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Jesus is not here, He has risen! –Easter, the time of joy, forgiveness and thanksgiving. As with any religious holiday, it is a reason for new frocks, bonnets, and other accessories, as the Victorians would do. Everyday pageantry was elevated to an art form during the 19th century. Any event located in the church had its own criterion; modesty and femininity dominated the fashions in the pews. The daily ware of bonnets, gloves, and shawls continued on Sundays, but with finer fabrics, cuts and trims.

As for my own Easter, I donned my new hat and church attire. I received a multitude of compliments from the churchgoers on my “Downton Abby” millinery choice and my spring dress. After service we brunched at a nearby restaurant where we expected to wait awhile to be seated, but were surprisingly shown our way to the patio immediately. I remarked to no one in particular about this turn of events when the waitress leaned over and whispered “It was the hat!” Ah! I must remember this now, fancy hat equates with quicker service! After brunch, I drove to My Suitor’s town to visit him and his family. I was besieged by the ladies of the house upon entering, fawning all over my millinery. I had to giggle at so much attention. “Oh! And your dress!” The ladies at the dinner restaurant exclaim. I shall not lie, I am not used to such effusive attention and quite revealed in it for a bit. It was nice to be recognized individually in that town, as opposed to getting stopped by some fan of My Suitor. My Suitor is a local celebrity and yes, we did have about three or four people who came up to greet him and shake his hand. Ah, such is the life.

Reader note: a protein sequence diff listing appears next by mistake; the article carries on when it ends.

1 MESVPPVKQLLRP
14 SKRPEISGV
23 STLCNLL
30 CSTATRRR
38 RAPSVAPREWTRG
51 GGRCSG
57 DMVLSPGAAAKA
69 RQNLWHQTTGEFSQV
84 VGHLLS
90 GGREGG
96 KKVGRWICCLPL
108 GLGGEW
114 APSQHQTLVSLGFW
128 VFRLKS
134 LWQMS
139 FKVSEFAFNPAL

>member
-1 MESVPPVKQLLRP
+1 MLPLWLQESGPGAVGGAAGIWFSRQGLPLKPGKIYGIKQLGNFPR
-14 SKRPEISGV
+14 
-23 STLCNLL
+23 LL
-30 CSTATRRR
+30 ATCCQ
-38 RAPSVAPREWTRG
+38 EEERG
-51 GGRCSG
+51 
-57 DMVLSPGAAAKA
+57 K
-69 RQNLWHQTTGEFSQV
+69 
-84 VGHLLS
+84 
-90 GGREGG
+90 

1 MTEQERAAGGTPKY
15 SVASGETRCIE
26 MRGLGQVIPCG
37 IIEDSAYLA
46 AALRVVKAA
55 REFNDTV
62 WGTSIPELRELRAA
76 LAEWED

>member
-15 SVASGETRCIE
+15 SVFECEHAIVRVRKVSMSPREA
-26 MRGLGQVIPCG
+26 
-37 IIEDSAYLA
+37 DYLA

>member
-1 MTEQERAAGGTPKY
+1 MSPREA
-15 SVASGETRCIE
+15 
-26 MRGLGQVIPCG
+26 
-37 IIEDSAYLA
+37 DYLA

Now to end the suspense of the appearance of my Christmas hat that the ladies from Victorianachronists have been awaiting; here are the photographs taken hastily prior to church service. Beneath the slideshow are copious notes on the details for those interested.

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Shoes: The brand is Two Lips, purchased ten and five years ago. They have always been referred to as “My Pretty Little Princess Shoes.”

Gloves: My late grandmother’s summer gloves from the late 1930s-early 1940s.

Reticule: This 1980’s gold beaded number was borrowed from my mother.

Necklace: Blush pearls from My Suitor as a Christmas present.

Earrings: Gold, opal, and pink sapphire studs also borrowed from my mother.

Millinery: The hat that was gifted to me last Christmas and I have been eager to wear ever since. Bought at an antique store in Chicago, by a friend of a friend. I am not familiar with the history of millinery, but whomever has more knowledge, I would love to be able to date the hat style; if not construction.

Dress: Modern, off the rack, lace and blush confection

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